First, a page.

We sailed from Fatu Hiva towards the west side of Tahuata, where we were greeted by more monumental mountains. The bay of Hana Moe Noa offered turquoise waters, snorkeling, mantas, sharks and beautiful sunsets. After a few weeks of rotating sundowners, dinners and passage anecdotes, we parted ways with our buddy boaters with a pool-and-sea-toy flotilla.
Our last stop in the Marquesas was the island of Nuku Hiva. We sailed to Taiohae, Controleur and Anaho bays and got a chance to catch up with another set of boats friends from La Cruz. Matt flew out of Nuku Hiva towards Tahiti to continue on his own backpacking adventures. Thank you Matt for joining us on this leg of our journey! We rented a car to drop him off at the airport and took advantage to tour the island by land; a unique chance for those of us who limit our explorations by sea. It’s astonishing how such a small piece of land could have such diversity! Inland took us through 14 shades of green, parrot green valleys, windy roads with long slender trees, towering rock cliffs, wild horses, cows, turquoise bays and a desert. It felt like driving up from the Costa Rican province of Limón towards the hills of Heredia, taking a left through the valleys and mountains of Colorado, and down the hill to Arizona.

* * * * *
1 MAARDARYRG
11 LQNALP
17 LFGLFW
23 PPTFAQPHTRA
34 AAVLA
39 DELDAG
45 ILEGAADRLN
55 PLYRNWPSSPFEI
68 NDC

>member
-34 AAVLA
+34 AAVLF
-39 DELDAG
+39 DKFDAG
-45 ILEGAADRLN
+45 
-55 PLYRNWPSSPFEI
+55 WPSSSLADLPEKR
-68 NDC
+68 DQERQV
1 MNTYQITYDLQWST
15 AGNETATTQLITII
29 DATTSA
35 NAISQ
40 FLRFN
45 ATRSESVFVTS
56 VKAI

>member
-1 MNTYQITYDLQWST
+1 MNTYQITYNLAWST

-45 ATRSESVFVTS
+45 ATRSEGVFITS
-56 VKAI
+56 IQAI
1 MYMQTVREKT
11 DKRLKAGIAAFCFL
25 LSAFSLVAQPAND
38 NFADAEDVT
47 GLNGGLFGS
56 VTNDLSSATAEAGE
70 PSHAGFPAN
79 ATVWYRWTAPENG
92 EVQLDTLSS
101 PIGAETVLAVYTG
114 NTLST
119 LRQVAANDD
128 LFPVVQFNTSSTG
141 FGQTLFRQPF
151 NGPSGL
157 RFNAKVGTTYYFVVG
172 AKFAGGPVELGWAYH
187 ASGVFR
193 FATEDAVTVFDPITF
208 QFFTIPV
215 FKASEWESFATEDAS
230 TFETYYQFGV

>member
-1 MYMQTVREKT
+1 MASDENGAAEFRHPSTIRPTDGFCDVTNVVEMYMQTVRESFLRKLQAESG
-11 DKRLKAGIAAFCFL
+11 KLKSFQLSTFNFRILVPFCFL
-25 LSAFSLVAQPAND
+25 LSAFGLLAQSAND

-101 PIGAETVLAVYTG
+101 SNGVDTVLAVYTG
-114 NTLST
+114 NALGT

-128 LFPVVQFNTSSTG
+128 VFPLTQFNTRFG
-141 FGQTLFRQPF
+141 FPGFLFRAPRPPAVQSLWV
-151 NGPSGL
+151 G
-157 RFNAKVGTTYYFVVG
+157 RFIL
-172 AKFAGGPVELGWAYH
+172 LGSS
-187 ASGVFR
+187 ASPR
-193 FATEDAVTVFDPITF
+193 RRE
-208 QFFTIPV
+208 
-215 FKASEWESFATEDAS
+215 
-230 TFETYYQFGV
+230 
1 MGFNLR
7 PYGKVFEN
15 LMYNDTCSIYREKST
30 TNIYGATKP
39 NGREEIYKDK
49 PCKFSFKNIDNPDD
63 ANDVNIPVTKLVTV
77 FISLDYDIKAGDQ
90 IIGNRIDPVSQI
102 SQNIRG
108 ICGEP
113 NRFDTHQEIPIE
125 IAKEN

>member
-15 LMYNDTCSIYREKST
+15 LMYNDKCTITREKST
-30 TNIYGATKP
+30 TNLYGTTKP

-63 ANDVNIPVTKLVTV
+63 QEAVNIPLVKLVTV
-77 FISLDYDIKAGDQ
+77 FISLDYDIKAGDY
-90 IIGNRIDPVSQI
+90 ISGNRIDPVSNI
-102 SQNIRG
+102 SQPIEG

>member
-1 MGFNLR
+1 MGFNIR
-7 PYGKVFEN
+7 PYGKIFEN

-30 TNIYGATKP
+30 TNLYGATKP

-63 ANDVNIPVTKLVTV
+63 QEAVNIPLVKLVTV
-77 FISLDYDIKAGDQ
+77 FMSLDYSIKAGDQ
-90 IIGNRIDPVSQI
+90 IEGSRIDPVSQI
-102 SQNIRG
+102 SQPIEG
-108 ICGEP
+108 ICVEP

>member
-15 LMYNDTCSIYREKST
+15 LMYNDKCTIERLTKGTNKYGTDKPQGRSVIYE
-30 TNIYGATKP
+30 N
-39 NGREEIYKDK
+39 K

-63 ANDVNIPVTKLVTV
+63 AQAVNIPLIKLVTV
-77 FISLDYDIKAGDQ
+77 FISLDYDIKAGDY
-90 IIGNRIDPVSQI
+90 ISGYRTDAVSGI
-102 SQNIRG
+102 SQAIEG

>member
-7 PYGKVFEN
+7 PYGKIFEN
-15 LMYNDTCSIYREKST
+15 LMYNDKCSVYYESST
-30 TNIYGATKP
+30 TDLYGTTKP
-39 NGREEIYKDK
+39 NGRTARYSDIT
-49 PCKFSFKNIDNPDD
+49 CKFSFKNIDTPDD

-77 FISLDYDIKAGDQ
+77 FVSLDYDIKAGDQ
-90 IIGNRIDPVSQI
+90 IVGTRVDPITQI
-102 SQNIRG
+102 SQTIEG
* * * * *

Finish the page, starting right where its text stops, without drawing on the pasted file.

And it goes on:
We carpe’d the heck out of all those diems. Trails were hiked, local dancing attempted, archeological sites visited, fish caught, tropical fruits consumed, pool toys inflated, paddle boards paddled, reefs snorkeled, birthdays celebrated, WiFi hunted for, water jugs lugged, cocktails toasted, boat projects completed, and new friendships strengthened. Memories were made, photographs taken and words finally written. For someone who wrote about cabbage in one sitting it’s odd I’ve taken this long to write about a place so worthy. I seem to need moments of solitude at sea to get my blog cells brewing.
My one regret as I set sail away from this place is having interactions with the locals be limited to pleasantries. It’s tough to go beyond that when all I can say is Kaoha (Marquesan for hello). I remain captivated by their way of life. Fascinated by their culture. Mesmerized by their art and music. Intrigued by their history. Wondering if they know in their heart there are few places in the world like their home. I am sad to be leaving. The Marquesas have been good to us, but with a third of our visa behind us, it is now time to move forward. Onward towards the Tuamotos we shall go.
Until next time,
A note to our readers: The internet in the tiny islands scattered through the middle of the Pacific ocean is exactly what you would expect: very slow and hard to come by. Our posts continue to be powered by us emailing WordPress through our Iridium Go. We cannot use this technology to surf the internet, access apps nor upload good pictures to our posts. When we get a few minutes of land-based WiFi we upload to Instagram, so check out our photo gallery there! Unfortunately we cannot read your replies or comments but stay in touch and we will reply as soon as we can. Thank you for reading! A&M